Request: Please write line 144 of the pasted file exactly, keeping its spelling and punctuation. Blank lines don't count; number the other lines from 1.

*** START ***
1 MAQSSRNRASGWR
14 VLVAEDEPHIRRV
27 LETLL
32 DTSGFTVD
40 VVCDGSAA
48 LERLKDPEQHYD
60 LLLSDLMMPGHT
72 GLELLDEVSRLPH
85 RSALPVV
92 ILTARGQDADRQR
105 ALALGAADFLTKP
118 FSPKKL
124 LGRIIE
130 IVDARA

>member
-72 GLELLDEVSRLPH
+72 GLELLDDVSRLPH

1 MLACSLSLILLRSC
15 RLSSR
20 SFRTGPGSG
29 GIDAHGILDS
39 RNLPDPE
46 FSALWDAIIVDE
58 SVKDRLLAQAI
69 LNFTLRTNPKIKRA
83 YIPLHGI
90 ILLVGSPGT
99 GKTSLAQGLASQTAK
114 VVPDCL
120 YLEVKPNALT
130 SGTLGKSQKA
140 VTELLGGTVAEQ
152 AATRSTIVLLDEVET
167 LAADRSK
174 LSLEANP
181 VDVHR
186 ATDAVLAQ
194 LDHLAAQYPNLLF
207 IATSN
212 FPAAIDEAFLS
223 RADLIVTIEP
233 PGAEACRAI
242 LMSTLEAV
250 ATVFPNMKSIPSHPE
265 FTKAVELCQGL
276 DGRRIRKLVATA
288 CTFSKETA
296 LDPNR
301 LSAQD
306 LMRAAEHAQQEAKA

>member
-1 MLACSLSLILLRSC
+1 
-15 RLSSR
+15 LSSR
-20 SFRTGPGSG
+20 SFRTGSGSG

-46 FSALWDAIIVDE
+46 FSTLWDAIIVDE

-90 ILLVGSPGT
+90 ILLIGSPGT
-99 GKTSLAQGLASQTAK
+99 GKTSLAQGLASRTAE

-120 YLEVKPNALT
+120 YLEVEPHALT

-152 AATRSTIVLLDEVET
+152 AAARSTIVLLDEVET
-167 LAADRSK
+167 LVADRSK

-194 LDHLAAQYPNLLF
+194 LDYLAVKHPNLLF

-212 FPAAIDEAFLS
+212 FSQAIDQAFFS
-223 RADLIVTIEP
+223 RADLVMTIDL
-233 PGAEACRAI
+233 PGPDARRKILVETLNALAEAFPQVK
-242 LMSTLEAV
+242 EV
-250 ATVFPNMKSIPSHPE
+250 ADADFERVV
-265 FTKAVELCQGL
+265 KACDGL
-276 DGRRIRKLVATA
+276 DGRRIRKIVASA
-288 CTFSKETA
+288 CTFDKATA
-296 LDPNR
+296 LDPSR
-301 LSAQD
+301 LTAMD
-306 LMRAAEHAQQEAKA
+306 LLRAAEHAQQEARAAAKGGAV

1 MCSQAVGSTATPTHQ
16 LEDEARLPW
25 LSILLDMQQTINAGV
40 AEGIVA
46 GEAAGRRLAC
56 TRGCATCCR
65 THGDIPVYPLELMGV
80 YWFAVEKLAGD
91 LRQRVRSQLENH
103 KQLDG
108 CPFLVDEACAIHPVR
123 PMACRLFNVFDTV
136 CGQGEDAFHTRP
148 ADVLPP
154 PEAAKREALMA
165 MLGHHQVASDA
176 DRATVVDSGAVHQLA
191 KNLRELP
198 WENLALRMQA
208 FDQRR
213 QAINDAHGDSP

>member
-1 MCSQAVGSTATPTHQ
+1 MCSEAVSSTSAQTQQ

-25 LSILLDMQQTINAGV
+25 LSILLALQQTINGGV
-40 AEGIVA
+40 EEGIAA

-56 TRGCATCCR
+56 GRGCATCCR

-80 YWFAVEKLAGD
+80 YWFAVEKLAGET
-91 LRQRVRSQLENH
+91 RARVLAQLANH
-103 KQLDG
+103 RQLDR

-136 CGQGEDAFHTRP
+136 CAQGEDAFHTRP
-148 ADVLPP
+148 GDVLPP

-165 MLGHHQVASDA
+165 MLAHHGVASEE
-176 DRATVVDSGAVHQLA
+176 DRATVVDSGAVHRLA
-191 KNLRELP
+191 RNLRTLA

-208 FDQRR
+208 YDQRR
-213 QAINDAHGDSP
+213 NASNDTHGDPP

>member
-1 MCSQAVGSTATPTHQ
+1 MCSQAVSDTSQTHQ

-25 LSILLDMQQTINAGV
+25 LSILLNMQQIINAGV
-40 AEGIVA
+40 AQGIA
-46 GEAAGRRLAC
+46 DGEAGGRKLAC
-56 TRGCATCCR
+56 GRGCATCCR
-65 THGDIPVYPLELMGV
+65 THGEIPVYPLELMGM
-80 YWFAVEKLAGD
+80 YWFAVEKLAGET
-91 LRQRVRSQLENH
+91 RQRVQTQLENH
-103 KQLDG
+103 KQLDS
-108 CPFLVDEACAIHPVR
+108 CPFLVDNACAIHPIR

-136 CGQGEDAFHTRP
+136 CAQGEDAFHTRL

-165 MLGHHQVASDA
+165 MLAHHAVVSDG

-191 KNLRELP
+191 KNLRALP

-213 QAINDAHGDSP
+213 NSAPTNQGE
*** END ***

>member